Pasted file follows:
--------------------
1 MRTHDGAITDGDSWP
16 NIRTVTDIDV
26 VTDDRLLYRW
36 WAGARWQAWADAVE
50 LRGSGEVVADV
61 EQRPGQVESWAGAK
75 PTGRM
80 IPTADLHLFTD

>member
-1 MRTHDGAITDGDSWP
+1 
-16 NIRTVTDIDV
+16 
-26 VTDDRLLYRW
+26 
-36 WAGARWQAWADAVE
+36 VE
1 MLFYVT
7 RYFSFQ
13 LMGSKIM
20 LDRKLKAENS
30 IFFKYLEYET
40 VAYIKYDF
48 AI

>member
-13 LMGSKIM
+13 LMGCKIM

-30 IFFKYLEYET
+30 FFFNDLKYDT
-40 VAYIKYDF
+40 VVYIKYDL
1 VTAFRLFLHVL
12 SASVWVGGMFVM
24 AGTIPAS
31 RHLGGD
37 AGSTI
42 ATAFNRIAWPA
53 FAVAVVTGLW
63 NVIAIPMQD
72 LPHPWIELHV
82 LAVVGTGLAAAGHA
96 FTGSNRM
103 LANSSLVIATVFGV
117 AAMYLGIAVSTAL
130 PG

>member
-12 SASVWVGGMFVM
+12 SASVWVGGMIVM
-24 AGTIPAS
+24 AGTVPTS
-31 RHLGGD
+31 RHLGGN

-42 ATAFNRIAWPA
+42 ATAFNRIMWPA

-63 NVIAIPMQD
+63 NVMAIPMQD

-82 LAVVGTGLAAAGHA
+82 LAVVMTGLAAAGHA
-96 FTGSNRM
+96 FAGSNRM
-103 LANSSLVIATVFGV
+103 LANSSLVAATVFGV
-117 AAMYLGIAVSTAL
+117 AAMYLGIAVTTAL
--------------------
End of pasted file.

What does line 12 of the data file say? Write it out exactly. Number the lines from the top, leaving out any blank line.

-16 NIRTVTDIDV